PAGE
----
From the MCI stable: a code of misconduct now

Doctors individually cannot endorse products but collectively can. That’s the latest from MCI

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Pankaj Kumar | March 27, 2014


Dr Babu
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The Medical Council of India (MCI) is facing yet another controversy – this time for its move to dilute the code of ethics for doctors.
The apex body monitoring medical practice in the country proposes to reduce its own jurisdiction and exempt associations of doctors from the code of conduct binding on individual doctors. In other words, a doctor must not (for example) endorse a commercial product like a toothpaste, but an association of doctor can – in return for money, of course.

The MCI executive committee has tinkered with Clause 6.8 of the code of medical ethics regulation 2002 which relates to a “code of conduct for doctors and professional association of doctors in their relationship with pharmaceutical and allied health sector industry”. The executive committee in its meeting on February 18 recommended the council to delete the term “association of doctors” from the clause. It also said that any action MCI took against any association of doctors under clause 6.8 would now be nullified. Now MCI in its general body meeting on March 28 is expected to take a final call on this.
In particular, the move will nullify the MCI action against the Indian Medical Association (IMA) – a body of doctors – for endorsing products such as Quaker Oats and Tropicana Juice of PepsiCo and Odomos cream, gel and lotion of Dabur India. The action had come on the basis of a complaint from Dr KV Babu, an ophthalmologist, in 2008, and he is leading the criticism of the latest move.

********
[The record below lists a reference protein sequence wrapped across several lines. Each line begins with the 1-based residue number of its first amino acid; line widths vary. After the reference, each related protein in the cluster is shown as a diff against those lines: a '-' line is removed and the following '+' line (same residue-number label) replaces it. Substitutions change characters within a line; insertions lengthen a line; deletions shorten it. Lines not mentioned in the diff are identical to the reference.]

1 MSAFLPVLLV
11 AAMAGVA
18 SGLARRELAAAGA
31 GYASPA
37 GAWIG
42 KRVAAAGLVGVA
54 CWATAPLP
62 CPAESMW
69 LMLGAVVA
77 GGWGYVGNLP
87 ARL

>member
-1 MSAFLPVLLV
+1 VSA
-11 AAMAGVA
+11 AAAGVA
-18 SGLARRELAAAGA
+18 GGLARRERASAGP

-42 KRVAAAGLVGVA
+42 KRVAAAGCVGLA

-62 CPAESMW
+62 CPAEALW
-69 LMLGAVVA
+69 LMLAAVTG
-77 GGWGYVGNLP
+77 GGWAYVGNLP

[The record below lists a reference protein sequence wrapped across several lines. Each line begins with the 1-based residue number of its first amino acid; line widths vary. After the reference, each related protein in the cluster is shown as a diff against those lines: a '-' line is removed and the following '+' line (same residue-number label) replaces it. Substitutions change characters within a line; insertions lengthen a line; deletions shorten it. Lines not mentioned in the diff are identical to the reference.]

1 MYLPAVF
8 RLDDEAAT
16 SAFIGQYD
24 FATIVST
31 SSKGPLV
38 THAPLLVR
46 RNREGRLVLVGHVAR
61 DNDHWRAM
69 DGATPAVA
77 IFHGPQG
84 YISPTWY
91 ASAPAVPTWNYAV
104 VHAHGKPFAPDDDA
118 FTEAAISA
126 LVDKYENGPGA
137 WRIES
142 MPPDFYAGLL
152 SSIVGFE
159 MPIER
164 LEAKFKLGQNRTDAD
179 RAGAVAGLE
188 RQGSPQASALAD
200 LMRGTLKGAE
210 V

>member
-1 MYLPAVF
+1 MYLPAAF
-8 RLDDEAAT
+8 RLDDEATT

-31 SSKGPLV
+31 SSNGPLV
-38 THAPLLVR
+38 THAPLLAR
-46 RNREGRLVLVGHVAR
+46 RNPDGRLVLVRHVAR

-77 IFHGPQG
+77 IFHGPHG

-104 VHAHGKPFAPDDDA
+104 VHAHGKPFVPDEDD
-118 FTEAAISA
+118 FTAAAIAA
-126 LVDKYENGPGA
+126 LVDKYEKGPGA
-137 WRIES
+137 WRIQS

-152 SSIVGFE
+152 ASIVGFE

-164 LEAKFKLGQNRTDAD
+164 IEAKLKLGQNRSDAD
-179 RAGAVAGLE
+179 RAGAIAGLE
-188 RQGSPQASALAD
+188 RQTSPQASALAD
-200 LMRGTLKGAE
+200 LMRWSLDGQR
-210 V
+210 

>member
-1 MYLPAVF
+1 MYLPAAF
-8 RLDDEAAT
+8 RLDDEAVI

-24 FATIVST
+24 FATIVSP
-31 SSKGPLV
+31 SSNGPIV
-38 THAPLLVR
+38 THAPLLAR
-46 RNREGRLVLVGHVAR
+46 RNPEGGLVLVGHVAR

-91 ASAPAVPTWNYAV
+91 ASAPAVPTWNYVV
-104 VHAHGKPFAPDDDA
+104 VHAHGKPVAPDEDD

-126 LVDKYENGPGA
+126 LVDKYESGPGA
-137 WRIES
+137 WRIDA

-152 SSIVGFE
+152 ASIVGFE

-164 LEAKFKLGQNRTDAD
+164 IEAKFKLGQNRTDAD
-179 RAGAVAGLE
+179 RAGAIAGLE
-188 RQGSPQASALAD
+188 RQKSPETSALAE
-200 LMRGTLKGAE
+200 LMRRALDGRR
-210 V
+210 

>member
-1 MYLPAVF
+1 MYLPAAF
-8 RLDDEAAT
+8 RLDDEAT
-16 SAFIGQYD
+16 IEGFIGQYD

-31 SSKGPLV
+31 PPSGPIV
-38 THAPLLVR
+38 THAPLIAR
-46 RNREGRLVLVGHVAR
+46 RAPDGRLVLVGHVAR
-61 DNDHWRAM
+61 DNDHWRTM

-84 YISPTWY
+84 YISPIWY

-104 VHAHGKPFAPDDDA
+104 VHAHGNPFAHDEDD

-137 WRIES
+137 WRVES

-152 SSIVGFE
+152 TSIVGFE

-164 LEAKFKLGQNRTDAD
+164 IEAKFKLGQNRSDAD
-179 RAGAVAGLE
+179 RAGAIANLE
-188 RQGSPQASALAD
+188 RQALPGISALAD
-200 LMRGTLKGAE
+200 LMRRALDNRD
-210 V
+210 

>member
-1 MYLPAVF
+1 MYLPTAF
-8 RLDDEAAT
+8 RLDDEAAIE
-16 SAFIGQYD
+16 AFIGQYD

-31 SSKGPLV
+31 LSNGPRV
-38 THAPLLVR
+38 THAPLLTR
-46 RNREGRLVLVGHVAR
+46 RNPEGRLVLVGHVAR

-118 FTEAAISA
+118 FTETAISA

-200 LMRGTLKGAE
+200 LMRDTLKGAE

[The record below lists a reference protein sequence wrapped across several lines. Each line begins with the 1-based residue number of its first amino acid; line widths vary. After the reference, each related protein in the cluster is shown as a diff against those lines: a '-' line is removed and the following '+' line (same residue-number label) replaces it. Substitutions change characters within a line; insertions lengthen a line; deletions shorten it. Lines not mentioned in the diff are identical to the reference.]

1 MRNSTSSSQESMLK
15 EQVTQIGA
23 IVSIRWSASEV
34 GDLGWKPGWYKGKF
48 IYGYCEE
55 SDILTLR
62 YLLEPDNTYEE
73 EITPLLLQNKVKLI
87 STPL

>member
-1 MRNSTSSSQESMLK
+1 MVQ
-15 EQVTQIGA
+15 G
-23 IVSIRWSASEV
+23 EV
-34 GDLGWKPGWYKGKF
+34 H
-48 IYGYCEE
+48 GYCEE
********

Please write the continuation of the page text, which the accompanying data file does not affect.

Dr Babu has written to the MCI chairman urging him to reconsider the move. “Endorsement is not permissible under the code of ethics, which says that no doctor ought to endorse any commercial product or drug. I pointed it out because I, being a member of IMA, never wanted to be the part of this decision,” says Dr Babu who has also drawn attention of leading MPs and lawyers to the issue.
Another whistleblower doctor, Kunal Saha, an NRI originally from Kolkata who has been fighting to clean up the public health system, says, “This was expected because everyone knows the relation between MCI and IMA. Once again MCI has been taken over by cronies of Ketan Desai. Some of the members of IMA are in the council and they have always been helping Desai in the World Medical Council and on other platforms directly or indirectly.”
Former MCI secretary Dr Sangeeta Sharma too says it a bad move as it will provoke doctors to form associations through which they can merrily endorse any product for money, cheating consumers and patients. “This move brings disrepute to the organisation. I was member of the ethics committee when the decision against the endorsement was taken. This was as per law. But now it seems there is a conflict of interest, as members who were part of IMA are now members of MCI,” adds Sharma.
What is worse is that MCI has taken a stand now that is diametrically opposite to the one it took in a court matter earlier. When a doctor named Dharam Prakash approached the Delhi high court against the MCI decision to punish him, the council had defended its move on the basis of Clause 6.8 – in its non-amended version.
There are other problems with amending the clause. “How can MCI act against any erring private colleges now? They are established under the Society Registration Act 1860 and Indian Trust Act. Can they admit they have no power to act against them because they are a society not an individual?” asks Dr Mukesh Yadav, a convener of ‘Quality of Medical Education’.
Amit Kumar, a supreme court lawyer who has served on an MCI panel before, says, “The new interpretation given by the council is not correct in law. It is clearly an erroneous interpretation as whatever one cannot do directly cannot be done indirectly either."

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